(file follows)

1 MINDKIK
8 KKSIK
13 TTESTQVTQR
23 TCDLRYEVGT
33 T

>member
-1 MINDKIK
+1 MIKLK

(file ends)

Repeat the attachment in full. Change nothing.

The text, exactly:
1 MINDKIK
8 KKSIK
13 TTESTQVTQR
23 TCDLRYEVGT
33 T

>member
-1 MINDKIK
+1 MIKLK